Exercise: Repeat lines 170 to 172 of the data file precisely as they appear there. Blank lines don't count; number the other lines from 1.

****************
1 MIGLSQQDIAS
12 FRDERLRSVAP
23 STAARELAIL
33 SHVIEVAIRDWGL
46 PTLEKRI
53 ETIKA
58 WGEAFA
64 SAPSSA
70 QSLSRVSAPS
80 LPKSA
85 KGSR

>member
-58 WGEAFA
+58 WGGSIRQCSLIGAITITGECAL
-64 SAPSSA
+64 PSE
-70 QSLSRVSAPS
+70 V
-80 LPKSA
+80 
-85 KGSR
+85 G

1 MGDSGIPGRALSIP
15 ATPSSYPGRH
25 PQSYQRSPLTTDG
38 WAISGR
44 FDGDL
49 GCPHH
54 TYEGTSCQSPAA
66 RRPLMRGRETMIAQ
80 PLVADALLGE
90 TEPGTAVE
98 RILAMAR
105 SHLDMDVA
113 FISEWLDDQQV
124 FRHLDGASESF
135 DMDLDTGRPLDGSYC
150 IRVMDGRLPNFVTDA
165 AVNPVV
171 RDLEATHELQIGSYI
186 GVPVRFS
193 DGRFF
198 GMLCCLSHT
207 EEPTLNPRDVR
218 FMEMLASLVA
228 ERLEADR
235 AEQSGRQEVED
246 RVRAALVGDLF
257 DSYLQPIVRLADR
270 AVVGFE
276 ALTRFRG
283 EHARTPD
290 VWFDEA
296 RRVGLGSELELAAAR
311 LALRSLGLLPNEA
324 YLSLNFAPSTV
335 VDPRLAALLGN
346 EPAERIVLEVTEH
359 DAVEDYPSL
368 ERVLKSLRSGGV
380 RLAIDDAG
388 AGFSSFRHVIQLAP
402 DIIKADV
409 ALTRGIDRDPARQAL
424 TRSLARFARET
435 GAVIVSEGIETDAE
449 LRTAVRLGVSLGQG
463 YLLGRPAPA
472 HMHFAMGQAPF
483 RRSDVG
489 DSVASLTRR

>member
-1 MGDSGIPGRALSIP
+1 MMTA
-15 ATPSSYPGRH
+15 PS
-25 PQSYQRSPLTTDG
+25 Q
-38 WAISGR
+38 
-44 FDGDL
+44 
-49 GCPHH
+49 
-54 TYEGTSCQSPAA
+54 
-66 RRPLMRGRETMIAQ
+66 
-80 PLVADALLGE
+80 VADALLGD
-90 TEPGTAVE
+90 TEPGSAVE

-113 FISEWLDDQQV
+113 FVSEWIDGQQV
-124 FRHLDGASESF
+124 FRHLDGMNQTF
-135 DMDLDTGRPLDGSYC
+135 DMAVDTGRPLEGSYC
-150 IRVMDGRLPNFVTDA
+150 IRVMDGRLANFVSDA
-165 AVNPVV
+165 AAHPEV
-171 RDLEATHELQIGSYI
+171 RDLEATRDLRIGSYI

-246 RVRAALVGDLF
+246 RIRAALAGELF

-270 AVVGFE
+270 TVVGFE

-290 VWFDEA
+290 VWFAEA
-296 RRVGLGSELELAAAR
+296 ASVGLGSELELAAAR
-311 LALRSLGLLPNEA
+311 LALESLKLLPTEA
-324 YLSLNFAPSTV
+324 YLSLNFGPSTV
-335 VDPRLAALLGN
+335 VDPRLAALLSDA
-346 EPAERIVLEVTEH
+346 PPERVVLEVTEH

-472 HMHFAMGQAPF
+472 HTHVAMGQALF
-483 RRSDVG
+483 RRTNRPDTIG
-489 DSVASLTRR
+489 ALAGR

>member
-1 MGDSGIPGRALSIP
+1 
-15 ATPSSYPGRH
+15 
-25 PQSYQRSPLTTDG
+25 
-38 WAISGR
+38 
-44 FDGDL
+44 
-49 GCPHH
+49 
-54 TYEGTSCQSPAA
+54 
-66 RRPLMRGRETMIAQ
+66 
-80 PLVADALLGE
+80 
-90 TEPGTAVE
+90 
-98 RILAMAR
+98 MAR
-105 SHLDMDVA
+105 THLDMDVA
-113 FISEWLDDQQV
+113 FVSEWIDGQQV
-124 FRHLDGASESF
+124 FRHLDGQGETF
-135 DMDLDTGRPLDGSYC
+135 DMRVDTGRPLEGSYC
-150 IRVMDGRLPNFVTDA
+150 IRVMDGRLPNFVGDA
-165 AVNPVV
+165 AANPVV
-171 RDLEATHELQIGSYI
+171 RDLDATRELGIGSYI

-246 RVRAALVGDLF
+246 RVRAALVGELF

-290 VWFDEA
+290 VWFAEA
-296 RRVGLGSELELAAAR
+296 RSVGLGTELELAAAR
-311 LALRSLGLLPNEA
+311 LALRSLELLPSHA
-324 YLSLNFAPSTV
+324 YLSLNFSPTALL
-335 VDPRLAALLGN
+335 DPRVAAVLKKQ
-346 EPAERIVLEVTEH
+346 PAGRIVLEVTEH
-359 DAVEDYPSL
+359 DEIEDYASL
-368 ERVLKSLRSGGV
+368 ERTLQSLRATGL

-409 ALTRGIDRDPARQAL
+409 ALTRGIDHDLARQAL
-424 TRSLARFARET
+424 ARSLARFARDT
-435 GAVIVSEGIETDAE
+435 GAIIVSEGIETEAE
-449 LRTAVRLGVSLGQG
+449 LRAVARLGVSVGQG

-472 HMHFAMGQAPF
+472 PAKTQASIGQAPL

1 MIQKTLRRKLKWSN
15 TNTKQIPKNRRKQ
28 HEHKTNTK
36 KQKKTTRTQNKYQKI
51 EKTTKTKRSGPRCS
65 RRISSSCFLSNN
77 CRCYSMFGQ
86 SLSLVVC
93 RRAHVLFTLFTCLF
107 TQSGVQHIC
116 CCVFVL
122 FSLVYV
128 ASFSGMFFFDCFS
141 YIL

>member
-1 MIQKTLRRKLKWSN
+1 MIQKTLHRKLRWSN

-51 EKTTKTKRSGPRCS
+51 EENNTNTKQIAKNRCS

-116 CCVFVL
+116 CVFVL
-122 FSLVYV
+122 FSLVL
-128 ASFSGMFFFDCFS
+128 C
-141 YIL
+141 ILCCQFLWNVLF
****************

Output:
-311 LALRSLGLLPNEA
+311 LALRSLELLPSHA
-324 YLSLNFAPSTV